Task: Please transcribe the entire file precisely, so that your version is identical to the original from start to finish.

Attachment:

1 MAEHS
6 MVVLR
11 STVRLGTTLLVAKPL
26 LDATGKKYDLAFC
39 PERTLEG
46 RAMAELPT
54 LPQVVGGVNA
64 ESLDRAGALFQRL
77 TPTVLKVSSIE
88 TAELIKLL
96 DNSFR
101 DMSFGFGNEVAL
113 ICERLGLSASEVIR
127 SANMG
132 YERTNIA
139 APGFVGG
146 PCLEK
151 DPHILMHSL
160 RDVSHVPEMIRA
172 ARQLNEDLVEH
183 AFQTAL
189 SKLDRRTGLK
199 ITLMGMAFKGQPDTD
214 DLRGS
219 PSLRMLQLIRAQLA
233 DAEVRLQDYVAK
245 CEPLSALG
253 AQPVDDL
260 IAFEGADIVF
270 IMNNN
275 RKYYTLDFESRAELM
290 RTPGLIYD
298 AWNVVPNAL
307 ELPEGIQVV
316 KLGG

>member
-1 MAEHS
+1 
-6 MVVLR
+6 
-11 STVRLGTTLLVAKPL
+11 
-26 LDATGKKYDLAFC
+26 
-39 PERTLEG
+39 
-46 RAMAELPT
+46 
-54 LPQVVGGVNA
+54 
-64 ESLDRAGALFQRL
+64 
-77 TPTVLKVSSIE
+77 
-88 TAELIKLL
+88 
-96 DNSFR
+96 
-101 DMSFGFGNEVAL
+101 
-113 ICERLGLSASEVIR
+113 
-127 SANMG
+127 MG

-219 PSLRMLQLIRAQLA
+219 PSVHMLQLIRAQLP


1 MAEHS
6 MVVLR
11 STVRLGTTLLVAKPL
26 LDATGKKYDLAFC
39 PERTLEG
46 RAMAELPT
54 LPQVVGGVNA
64 ESLDRAGALFQRL
77 TPTVLKVSSIE
88 TAELIKLL
96 DNSFR
101 DMSFGFGNEVAL
113 ICERLGLSASEVIR
127 SANMG
132 YERTNIA
139 APGFVGG
146 PCLEK
151 DPHILMHSL
160 RDVSHVPEMIRA
172 ARQLNEDLVEH
183 AFQTAL
189 SKLDRRTGLK
199 ITLMGMAFKGQPDTD
214 DLRGS
219 PSLRMLQLIRAQLA
233 DAEVRLQDYVAK
245 CEPLSALG
253 AQPVDDL
260 IAFEGADIVF
270 IMNNN
275 RKYYTLDFESRAELM
290 RTPGLIYD
298 AWNVVPNAL
307 ELPEGIQVV
316 KLGG

>member
-1 MAEHS
+1 
-6 MVVLR
+6 
-11 STVRLGTTLLVAKPL
+11 
-26 LDATGKKYDLAFC
+26 
-39 PERTLEG
+39 
-46 RAMAELPT
+46 
-54 LPQVVGGVNA
+54 
-64 ESLDRAGALFQRL
+64 
-77 TPTVLKVSSIE
+77 
-88 TAELIKLL
+88 
-96 DNSFR
+96 
-101 DMSFGFGNEVAL
+101 
-113 ICERLGLSASEVIR
+113 
-127 SANMG
+127 MG

-219 PSLRMLQLIRAQLA
+219 PSVHMLQLIRAQLP